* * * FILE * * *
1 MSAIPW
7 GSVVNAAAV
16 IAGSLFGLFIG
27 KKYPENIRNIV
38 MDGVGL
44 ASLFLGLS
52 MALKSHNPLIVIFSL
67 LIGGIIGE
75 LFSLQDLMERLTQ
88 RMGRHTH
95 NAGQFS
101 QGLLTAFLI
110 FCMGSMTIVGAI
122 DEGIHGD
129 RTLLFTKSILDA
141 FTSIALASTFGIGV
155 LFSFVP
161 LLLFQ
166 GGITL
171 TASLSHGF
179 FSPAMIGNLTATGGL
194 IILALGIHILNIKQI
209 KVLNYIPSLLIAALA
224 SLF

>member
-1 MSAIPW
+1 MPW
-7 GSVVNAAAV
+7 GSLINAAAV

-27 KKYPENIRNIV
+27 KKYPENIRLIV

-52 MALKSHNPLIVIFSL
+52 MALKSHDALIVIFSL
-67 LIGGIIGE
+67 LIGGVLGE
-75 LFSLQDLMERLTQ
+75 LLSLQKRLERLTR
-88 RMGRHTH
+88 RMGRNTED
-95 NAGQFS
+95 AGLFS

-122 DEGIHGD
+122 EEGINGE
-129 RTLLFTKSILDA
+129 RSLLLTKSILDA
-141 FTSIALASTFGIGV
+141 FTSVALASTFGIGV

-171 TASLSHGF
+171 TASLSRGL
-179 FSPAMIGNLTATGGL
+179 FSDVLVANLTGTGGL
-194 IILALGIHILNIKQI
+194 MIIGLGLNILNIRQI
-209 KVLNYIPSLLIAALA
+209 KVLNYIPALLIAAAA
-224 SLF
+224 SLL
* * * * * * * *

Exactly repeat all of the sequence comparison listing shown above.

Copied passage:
1 MSAIPW
7 GSVVNAAAV
16 IAGSLFGLFIG
27 KKYPENIRNIV
38 MDGVGL
44 ASLFLGLS
52 MALKSHNPLIVIFSL
67 LIGGIIGE
75 LFSLQDLMERLTQ
88 RMGRHTH
95 NAGQFS
101 QGLLTAFLI
110 FCMGSMTIVGAI
122 DEGIHGD
129 RTLLFTKSILDA
141 FTSIALASTFGIGV
155 LFSFVP
161 LLLFQ
166 GGITL
171 TASLSHGF
179 FSPAMIGNLTATGGL
194 IILALGIHILNIKQI
209 KVLNYIPSLLIAALA
224 SLF

>member
-1 MSAIPW
+1 MPW
-7 GSVVNAAAV
+7 GSLINAAAV

-27 KKYPENIRNIV
+27 KKYPENIRLIV

-52 MALKSHNPLIVIFSL
+52 MALKSHDALIVIFSL
-67 LIGGIIGE
+67 LIGGVLGE
-75 LFSLQDLMERLTQ
+75 LLSLQKRLERLTR
-88 RMGRHTH
+88 RMGRNTED
-95 NAGQFS
+95 AGLFS

-122 DEGIHGD
+122 EEGINGE
-129 RTLLFTKSILDA
+129 RSLLLTKSILDA
-141 FTSIALASTFGIGV
+141 FTSVALASTFGIGV

-171 TASLSHGF
+171 TASLSRGL
-179 FSPAMIGNLTATGGL
+179 FSDVLVANLTGTGGL
-194 IILALGIHILNIKQI
+194 MIIGLGLNILNIRQI
-209 KVLNYIPSLLIAALA
+209 KVLNYIPALLIAAAA
-224 SLF
+224 SLL